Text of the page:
Port St. Lucie, FL – The business of clearing mold from homes, schools and businesses has been flourishing in Florida for years without any government regulation. Two pieces of state legislation could change that.
Supporters say the bills, proposed both in the House (HB 117) and Senate (SB 590), would bring oversight and standards to an industry being overrun by fly-by-night operations and untrained companies.
Although no one keeps track of how many mold remediation companies are operating in the state, “all I know is that there’s not enough good ones,” said Michael Greene of the Florida Coalition on Healthy Indoor Environments.
Greene, a West Palm Beach lawyer who has worked on mold cases, presented a legislative update on the bills Wednesday during a workshop at Florida Atlantic University’s Port St. Lucie campus
The proposed legislation requires mold cleanup and assessment companies to be licensed, trained and insured. Also, to prevent price-gouging or conflict of interest, the same company cannot perform both assessment and cleanup services on the same project.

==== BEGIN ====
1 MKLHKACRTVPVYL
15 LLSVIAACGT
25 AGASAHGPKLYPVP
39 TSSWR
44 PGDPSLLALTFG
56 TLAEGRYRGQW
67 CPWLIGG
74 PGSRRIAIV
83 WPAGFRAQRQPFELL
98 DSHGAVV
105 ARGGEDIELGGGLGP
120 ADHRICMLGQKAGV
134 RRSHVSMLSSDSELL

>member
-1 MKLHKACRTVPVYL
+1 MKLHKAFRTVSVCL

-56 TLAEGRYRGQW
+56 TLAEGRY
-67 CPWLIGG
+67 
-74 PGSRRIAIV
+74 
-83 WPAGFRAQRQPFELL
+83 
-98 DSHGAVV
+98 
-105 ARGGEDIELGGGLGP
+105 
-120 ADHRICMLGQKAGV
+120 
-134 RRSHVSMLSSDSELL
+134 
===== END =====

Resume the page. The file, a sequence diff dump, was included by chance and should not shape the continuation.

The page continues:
Rep. Carl Domino, R-Jupiter, who wrote the House bill, said the legislation would create the same kind of standards that building and construction trades operate under.
But there are loopholes in the bills that the Florida Coalition on Healthy Indoor Environments said need to be closed. One would allow private schools or businesses to ignore licensing requirements, which critics said would defeat the purpose of the bills.